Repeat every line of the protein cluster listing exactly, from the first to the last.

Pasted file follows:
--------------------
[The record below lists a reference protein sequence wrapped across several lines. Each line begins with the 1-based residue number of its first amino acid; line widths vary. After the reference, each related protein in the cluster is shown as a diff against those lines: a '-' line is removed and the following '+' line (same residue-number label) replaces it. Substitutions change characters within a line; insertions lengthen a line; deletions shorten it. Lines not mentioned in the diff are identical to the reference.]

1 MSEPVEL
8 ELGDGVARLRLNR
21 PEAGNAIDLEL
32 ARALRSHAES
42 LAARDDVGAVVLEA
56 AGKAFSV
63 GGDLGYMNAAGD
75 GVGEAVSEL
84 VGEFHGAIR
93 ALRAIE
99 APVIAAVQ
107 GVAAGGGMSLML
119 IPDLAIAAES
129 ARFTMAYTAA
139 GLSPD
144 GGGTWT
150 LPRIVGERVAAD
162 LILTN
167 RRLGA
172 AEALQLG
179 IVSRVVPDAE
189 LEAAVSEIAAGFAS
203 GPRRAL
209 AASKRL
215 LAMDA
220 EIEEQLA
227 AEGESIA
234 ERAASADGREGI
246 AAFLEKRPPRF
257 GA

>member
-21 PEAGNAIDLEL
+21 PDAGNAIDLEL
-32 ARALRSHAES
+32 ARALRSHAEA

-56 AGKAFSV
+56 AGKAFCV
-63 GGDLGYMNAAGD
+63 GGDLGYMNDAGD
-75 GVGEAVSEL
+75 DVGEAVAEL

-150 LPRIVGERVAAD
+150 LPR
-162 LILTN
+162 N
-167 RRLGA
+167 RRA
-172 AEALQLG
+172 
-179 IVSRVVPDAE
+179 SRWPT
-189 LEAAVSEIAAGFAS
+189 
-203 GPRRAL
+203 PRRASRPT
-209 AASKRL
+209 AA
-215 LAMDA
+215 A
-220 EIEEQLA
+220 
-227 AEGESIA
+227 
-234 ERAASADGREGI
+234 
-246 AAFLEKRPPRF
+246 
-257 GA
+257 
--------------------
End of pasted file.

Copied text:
[The record below lists a reference protein sequence wrapped across several lines. Each line begins with the 1-based residue number of its first amino acid; line widths vary. After the reference, each related protein in the cluster is shown as a diff against those lines: a '-' line is removed and the following '+' line (same residue-number label) replaces it. Substitutions change characters within a line; insertions lengthen a line; deletions shorten it. Lines not mentioned in the diff are identical to the reference.]

1 MSEPVEL
8 ELGDGVARLRLNR
21 PEAGNAIDLEL
32 ARALRSHAES
42 LAARDDVGAVVLEA
56 AGKAFSV
63 GGDLGYMNAAGD
75 GVGEAVSEL
84 VGEFHGAIR
93 ALRAIE
99 APVIAAVQ
107 GVAAGGGMSLML
119 IPDLAIAAES
129 ARFTMAYTAA
139 GLSPD
144 GGGTWT
150 LPRIVGERVAAD
162 LILTN
167 RRLGA
172 AEALQLG
179 IVSRVVPDAE
189 LEAAVSEIAAGFAS
203 GPRRAL
209 AASKRL
215 LAMDA
220 EIEEQLA
227 AEGESIA
234 ERAASADGREGI
246 AAFLEKRPPRF
257 GA

>member
-21 PEAGNAIDLEL
+21 PDAGNAIDLEL
-32 ARALRSHAES
+32 ARALRSHAEA

-56 AGKAFSV
+56 AGKAFCV
-63 GGDLGYMNAAGD
+63 GGDLGYMNDAGD
-75 GVGEAVSEL
+75 DVGEAVAEL

-150 LPRIVGERVAAD
+150 LPR
-162 LILTN
+162 N
-167 RRLGA
+167 RRA
-172 AEALQLG
+172 
-179 IVSRVVPDAE
+179 SRWPT
-189 LEAAVSEIAAGFAS
+189 
-203 GPRRAL
+203 PRRASRPT
-209 AASKRL
+209 AA
-215 LAMDA
+215 A
-220 EIEEQLA
+220 
-227 AEGESIA
+227 
-234 ERAASADGREGI
+234 
-246 AAFLEKRPPRF
+246 
-257 GA
+257 